the LocalSolver directly, but I guess this should also work.

Thanks!

Hi, your discussion is very helpful to me! But I’m not sure how to achieve it in the new version of dolfinx. For example, how to update the following line

``````psi_max_old.assign(project(psi_max,Q,
form_compiler_parameters
``````

Thank you!

hi,
you can now directly interpolate UFL expressions, see here:
https://jsdokken.com/dolfinx-tutorial/chapter2/linearelasticity_code.html#stress-computation

``````psi_max_old.interpolate(psi_max)
``````

But it generated an error:

``````RecursionError: maximum recursion depth exceeded in __instancecheck__
``````

Do you have any suggestions? Thanks again!

Please provide a code that can reproduce this error, as it is impossible to guide you without the context of the error message.

Hi dokken, here is a code reproducing this recursion error.

``````import numpy as np
import dolfinx.fem as fem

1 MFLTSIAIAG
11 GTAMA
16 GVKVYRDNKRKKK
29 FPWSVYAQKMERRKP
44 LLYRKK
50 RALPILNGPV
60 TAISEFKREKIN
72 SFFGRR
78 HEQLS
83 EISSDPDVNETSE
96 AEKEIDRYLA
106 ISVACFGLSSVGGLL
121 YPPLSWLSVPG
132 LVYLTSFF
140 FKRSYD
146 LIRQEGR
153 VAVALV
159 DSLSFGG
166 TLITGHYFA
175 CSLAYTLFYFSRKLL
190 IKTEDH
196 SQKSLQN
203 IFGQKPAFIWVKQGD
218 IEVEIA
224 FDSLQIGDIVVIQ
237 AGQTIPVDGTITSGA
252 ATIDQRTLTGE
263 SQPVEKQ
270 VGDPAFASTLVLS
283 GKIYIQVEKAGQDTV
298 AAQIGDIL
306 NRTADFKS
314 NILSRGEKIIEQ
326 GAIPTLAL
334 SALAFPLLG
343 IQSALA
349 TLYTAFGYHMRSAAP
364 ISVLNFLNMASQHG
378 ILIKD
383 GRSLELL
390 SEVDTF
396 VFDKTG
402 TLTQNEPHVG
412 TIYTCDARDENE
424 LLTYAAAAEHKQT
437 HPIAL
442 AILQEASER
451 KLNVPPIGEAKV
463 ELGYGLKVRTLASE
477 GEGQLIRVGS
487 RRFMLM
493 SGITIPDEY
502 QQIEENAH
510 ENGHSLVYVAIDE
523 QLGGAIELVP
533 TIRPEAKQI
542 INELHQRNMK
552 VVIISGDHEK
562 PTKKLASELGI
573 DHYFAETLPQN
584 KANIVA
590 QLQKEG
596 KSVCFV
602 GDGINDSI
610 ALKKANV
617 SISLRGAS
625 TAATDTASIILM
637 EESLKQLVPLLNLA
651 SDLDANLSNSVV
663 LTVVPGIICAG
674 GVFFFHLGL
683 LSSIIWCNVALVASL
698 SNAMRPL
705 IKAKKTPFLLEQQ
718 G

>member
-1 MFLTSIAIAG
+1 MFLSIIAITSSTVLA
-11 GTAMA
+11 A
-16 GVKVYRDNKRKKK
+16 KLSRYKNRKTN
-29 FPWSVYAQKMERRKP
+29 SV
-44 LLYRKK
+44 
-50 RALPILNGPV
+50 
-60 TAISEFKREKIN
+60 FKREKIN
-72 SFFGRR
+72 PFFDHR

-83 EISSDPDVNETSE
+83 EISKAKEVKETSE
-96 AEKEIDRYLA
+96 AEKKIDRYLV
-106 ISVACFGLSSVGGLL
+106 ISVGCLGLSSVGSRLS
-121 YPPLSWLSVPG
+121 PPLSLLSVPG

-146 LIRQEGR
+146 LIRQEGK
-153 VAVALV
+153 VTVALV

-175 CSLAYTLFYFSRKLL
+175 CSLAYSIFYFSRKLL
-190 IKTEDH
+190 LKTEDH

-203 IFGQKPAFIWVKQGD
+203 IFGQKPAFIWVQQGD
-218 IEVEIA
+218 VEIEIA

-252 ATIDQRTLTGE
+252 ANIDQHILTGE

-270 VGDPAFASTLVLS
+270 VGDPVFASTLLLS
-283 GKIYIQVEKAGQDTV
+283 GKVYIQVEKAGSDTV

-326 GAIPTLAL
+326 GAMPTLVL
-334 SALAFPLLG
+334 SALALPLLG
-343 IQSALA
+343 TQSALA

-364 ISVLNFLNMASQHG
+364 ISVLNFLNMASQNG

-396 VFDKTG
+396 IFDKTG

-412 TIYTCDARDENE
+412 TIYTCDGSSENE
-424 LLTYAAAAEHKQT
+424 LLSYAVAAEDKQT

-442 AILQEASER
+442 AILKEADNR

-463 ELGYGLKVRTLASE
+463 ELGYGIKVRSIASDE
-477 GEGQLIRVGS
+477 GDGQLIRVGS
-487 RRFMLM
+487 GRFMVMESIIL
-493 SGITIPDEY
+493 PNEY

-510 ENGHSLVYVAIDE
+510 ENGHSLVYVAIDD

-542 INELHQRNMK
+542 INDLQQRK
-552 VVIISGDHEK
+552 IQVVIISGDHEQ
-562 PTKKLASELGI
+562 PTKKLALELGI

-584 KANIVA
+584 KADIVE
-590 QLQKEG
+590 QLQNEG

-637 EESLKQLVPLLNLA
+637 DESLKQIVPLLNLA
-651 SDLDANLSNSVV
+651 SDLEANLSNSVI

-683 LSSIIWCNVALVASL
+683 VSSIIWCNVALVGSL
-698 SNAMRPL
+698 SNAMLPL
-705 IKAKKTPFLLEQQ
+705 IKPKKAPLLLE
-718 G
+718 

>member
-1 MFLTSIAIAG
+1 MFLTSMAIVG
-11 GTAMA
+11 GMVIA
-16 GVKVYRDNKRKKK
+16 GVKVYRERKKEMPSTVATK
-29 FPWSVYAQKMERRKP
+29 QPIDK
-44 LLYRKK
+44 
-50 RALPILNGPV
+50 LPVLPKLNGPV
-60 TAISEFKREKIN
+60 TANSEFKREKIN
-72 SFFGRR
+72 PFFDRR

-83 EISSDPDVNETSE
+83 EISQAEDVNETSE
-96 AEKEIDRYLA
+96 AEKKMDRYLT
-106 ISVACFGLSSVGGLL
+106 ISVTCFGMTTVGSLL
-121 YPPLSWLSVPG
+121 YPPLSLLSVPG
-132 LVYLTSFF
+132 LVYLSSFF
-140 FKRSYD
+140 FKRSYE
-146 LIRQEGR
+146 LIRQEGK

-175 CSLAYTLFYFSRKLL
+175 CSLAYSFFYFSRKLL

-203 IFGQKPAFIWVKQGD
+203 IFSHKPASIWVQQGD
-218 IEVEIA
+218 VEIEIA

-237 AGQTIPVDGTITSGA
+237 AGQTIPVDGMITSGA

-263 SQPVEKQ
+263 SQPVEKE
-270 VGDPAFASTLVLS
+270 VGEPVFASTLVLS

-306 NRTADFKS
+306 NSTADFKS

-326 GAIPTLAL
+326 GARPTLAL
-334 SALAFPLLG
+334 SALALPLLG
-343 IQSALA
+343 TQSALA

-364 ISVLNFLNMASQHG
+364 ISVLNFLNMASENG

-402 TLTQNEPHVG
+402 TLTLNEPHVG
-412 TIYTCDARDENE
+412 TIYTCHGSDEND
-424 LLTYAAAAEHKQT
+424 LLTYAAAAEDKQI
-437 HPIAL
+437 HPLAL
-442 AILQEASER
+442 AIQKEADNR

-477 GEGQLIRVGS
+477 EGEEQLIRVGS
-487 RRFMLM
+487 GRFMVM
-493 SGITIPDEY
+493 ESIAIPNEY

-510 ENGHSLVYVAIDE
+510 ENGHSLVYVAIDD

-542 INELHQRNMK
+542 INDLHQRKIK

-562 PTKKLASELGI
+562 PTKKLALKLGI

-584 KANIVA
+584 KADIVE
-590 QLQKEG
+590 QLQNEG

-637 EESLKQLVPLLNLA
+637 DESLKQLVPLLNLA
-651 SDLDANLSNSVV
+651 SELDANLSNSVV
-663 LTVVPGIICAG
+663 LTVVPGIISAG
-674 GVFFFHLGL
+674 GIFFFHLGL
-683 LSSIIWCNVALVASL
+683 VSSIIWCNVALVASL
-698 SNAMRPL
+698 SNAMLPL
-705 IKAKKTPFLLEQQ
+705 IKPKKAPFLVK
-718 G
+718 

import dolfinx.mesh as mesh
import ufl
from mpi4py import MPI

domain = mesh.create_rectangle(comm=MPI.COMM_WORLD,
points=[[0,0], [1,1]],
ndim = domain.geometry.dim
fdim = ndim-1

element_u = ufl.VectorElement('Lagrange', domain.ufl_cell(), degree=1, dim=2)
V_u = fem.FunctionSpace(domain, element_u)
element_alpha = ufl.FiniteElement('Lagrange', domain.ufl_cell(), degree=1)
V_alpha = fem.FunctionSpace(domain, element_alpha)

# Measures

u = fem.Function(V_u)
# Function to store previous max value
psi_max_old = fem.Function(V_alpha)
# Use this in the variational problem where psi_max is needed
psi_max = ufl.max_value(psi, psi_max_old)

for i_t, t in enumerate(np.linspace(0, 0.01, 1)):
# ... solve the problem ...
psi_max_old.interpolate(psi_max)
``````

I guess that I made a mistake with the function space of psi_max_old. But I have no idea how to get through.

Thanks!

As seen in the example pointed out by @bleyerj, you need to wrap the `psi_max` as a `dolfinx.fem.Expression` before interpolating

Thanks for your help! I wrapped it up as follows and it worked.

``````V_psi_max = fem.FunctionSpace(domain, ("Lagrange", 1))